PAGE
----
DBD::Oracle::Troubleshooting - Tips and Hints to Troubleshoot DBD::Oracle
If you are reading this it is assumed that you have successfully installed DBD::Oracle and you are having some problems connecting to Oracle.
First off you will have to tell DBD::Oracle where the binaries reside for the Oracle client it was compiled against. This is the case when you encounter a
DBI connect('','system',...) failed: ERROR OCIEnvNlsCreate.
error in Linux or in Windows when you get
OCI.DLL not found
The solution to this problem in the case of Linux is to ensure your 'ORACLE_HOME' (or LD_LIBRARY_PATH for InstantClient) environment variable points to the correct directory.
For Windows the solution is to add this value to you PATH
If you get past this stage and get a
ORA-12154: TNS:could not resolve the connect identifier specified
error then the most likely cause is DBD::ORACLE cannot find your .ORA (TNSNAMES.ORA, LISTENER.ORA, SQLNET.ORA) files. This can be solved by setting the TNS_ADMIN environment variable to the directory where these files can be found.
If you get to this stage and you have either one of the following errors;
ORA-12560: TNS:protocol adapter error ORA-12162: TNS:net service name is incorrectly specified
usually means that DBD::Oracle can find the listener but the it cannot connect to the DB because the listener cannot find the DB you asked for.
If you are still having problems connecting then the Oracle adapters utility may offer some help. Run these two commands:
$ORACLE_HOME/bin/adapters $ORACLE_HOME/bin/adapters $ORACLE_HOME/bin/sqlplus
and check the output. The "Protocol Adapters" should include at least "IPC Protocol Adapter" and "TCP/IP Protocol Adapter".
If it generates any errors which look relevant then please talk to your Oracle technical support (and not the dbi-users mailing list).
If you are using a bequeather to connect to a server on the same host as the client, you might have to add
bequeath_detach = yes
to your sqlnet.ora file or you won't be able to safely use fork/system functions in Perl.
See the discussion at http://www.nntp.perl.org/group/perl.dbi.dev/2012/02/msg6837.html and http://www.nntp.perl.org/group/perl.dbi.users/2009/06/msg34023.html for more gory details.
Some examples related to the use of LONG types are available in the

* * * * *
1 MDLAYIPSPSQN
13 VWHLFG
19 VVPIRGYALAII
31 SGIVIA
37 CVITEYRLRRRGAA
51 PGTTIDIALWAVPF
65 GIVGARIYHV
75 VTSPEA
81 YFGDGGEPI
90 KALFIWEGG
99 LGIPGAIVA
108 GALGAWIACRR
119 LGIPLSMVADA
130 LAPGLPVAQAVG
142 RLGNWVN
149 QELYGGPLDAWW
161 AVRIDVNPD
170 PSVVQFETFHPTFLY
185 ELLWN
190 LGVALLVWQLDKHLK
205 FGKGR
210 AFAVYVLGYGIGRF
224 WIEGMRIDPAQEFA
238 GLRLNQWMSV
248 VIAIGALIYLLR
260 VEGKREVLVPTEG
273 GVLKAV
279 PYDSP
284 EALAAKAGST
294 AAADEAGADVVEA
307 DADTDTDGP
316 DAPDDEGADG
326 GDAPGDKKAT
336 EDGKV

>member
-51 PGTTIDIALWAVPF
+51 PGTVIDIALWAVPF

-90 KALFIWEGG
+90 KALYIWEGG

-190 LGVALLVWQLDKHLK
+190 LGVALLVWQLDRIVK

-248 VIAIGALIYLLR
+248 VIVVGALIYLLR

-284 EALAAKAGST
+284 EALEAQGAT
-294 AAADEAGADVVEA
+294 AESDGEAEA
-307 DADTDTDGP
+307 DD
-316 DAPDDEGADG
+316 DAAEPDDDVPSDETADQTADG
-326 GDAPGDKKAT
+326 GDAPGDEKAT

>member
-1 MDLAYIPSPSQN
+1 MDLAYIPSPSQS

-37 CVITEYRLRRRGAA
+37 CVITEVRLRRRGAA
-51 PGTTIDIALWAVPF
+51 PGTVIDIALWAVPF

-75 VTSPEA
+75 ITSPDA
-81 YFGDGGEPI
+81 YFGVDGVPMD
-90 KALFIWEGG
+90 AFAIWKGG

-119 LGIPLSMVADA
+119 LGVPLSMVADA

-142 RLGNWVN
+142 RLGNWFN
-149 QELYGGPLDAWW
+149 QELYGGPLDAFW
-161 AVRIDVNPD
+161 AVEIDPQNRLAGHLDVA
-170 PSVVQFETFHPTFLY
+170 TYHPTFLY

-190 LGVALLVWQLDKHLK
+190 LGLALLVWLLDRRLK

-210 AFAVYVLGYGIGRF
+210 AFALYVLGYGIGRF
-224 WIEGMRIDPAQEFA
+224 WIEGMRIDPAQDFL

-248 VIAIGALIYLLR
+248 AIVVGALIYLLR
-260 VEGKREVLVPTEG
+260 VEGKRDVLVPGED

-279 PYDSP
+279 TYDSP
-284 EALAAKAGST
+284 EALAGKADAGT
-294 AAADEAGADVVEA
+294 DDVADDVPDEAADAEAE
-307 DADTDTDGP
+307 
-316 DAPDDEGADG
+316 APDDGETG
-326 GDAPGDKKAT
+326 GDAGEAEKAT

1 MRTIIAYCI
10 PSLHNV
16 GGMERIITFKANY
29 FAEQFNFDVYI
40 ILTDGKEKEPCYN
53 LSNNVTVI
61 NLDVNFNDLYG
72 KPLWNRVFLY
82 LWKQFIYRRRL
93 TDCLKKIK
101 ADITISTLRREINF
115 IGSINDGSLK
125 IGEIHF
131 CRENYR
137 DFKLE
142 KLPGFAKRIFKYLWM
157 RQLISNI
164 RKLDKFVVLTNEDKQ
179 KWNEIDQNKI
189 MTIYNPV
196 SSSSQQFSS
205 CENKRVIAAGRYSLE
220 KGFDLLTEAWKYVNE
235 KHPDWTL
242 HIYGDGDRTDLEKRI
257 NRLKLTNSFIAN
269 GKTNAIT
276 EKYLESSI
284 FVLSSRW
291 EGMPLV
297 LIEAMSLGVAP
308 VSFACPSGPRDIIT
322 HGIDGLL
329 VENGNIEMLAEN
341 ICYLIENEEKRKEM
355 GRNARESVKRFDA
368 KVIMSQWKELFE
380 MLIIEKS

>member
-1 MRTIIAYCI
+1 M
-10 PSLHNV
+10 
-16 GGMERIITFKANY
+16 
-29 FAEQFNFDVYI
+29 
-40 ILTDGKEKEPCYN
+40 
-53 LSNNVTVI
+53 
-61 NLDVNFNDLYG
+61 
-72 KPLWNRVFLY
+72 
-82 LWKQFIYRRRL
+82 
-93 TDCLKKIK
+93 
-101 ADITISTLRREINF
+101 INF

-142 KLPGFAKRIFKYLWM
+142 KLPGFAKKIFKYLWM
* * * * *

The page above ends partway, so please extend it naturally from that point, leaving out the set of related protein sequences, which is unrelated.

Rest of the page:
examples/ directory of the distribution.
libclntsh.so is the shared library composed of all the other Oracle libs you used to have to statically link. libclntsh.so should be in $ORACLE_HOME/lib. If it's missing, try running $ORACLE_HOME/lib/genclntsh.sh and it should create it.
Never copy libclntsh.so to a different machine or Oracle version. If DBD::Oracle was built on a machine with a different path to libclntsh.so then you'll need to set an environment variable, typically LD_LIBRARY_PATH, to include the directory containing libclntsh.so.
LD_LIBRARY_PATH is typically ignored if the script is running set-uid (which is common in some httpd/CGI configurations). In this case either rebuild with LD_RUN_PATH set to include the path to libclntsh or create a symbolic link so that libclntsh is available via the same path as it was when the module was built. (On Solaris the command "ldd -s Oracle.so" can be used to see how the linker is searching for it.)
See RT 72989 (https://rt.cpan.org/Ticket/Display.html?id=72989)
Apache2 MPM Prefork with mod_perl2 will crash if Module::Runtime is loaded, and an Oracle connection is opened through PerlRequire (before forking).
It looks like this was fixed in 0.012 of Module::Runtime.
See RT 71819 (https://rt.cpan.org/Ticket/Display.html?id=71819)
It seems that in some older versions of Oracle Instant Client (certainly 10.2.0.4.0) when output parameters are bound with lengths greater than 3584 the output parameters can be returned in the wrong placeholders.
It is reported fixed in Instant Client 184.108.40.206.0.
Tim Bunce <firstname.lastname@example.org>
John Scoles <email@example.com>
Yanick Champoux <firstname.lastname@example.org>
Martin J. Evans <email@example.com>
This software is copyright (c) 1994 by Tim Bunce.
This is free software; you can redistribute it and/or modify it under the same terms as the Perl 5 programming language system itself.